Nevertheless, those interviewed in the city centre showed some slight decrease in concern about becoming a victim of crime - from 61% before camera installation to 55% 15 months after installation. When interviewed before camera installation, 61% of people had said that they would feel safer if CCTV cameras were installed. Avoidance of the city centre on certain occasions may, therefore, reflect more than anxiety about crime.

 

Public Acceptance of CCTV

All those interviewed were told that the purpose of CCTV cameras was to reduce crime and the fear of crime and that the cameras were continually monitored by trained staff. Interviewees were asked whether they 'minded' being watched by cameras in shops, banks, car parks and in the street. A smaller proportion of interviewees did not mind being observed in the streets (67%) than elsewhere (shops and banks-79%; car parks-86%). Those who minded were more likely to be male, aged between 16 and 34 and crime victims. Young men are, of course, more likely than others to be not only victims of crimes but also perpetrators and may, therefore, be least favourably disposed to street cameras.

Those who minded street cameras were more likely to feel they could erode civil liberties, drive crime into non-camera areas and lead to fewer police officers on the beat.

 

Observing The CCTV Control Room

During the first 12 months of camera operation, wide variations occurred in the number of logged incidents and the proportion of those incidents leading to an arrest, depending upon time of day, month, type of incident, camera and operator.

Most incidents occurred in the early hours, between midnight and 4am and the fewest between 6 and 10am. November and December saw the highest number of incidents, February and March the least. Certain cameras will, of course, capture more incidents than others because of their location and field of vision. There was also wide variation in the number of incidents logged by each camera operator and the proportion of such incidents which led to an arrest. It is understood that operators worked to police shifts and should, therefore, over a 12 month period have worked evenly between busy shifts (at night) and lighter shifts (morning). Those whose night shifts came before Christmas may, however, have witnessed proportionately more incidents.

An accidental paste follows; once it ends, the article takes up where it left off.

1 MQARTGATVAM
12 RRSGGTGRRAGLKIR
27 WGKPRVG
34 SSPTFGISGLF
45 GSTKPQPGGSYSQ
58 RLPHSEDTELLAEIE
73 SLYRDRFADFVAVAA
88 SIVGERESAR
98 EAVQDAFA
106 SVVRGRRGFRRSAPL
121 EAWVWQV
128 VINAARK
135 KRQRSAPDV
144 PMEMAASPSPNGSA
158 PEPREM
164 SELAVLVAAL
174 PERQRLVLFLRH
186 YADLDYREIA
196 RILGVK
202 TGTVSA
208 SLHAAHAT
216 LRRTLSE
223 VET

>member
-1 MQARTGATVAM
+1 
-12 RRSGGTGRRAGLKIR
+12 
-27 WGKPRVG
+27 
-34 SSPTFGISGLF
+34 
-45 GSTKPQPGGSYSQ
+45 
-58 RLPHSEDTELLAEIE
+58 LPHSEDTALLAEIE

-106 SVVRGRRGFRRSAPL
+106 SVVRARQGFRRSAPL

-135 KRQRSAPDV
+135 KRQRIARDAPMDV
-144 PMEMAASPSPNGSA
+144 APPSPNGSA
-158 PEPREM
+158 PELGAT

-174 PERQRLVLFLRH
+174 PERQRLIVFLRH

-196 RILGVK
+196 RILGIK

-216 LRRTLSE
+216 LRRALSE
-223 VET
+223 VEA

Certain operators took the view that they should put their name to a logged incident only if they had identified it and not, for example, if the alert had come from a police officer or member of the public. Others were more likely to record all incidents which came to their attention. Training, experience and general enthusiasm might also be expected to impact on the number of incidents logged by individual operators and the proportion of these leading to an arrest.

Certain locations or types of location and certain categories of the public were usually focussed on, depending again perhaps on the training, experience and enthusiasm of the individual operators. Railway and underground station entrances, discos, pubs and nightclubs, 'phone boxes, bus stops, cash points and certain streets were likely to be focused on. There was also a general view that young men (statistically more likely to be involved in crime, particularly robberies, theft, vandalism and break-ins) should be targeted by the cameras, particularly if seen running or 'acting suspiciously'.

'Suspicion' might be aroused if the young men were 'hanging around' certain shop fronts or open car boots. 'Suspicion' might also be aroused, depending on the experience and perceptions of the individual operator, by young men wearing 'puffa' jackets, football shirts, baseball caps, pony tails and woolly hats. Demeanour was also seen as a trigger for operator attention. The police and the civilian camera operators worked closely together and clearly to mutual advantage. There was, however, some feeling among some operators that this closeness could result in tensions over who had most right to control and direct the cameras on certain occasions.

 

Conclusions

Unlike Airdrie, CCTV cameras in Glasgow city centre did not appear to have a major impact on crime, at least in the first 12 months following installation, although the researchers maintain that the cameras were relatively successful. Professor Nick Tilley has argued that CCTV research has provided "...some good news, some bad news and lots of mixed news." and that this is "...inevitable because measures will have differing impacts depending on the conditions in which they are introduced." He argues, therefore, that future research should focus on asking about the circumstances in which CCTV cameras operate better than in others and why this should be.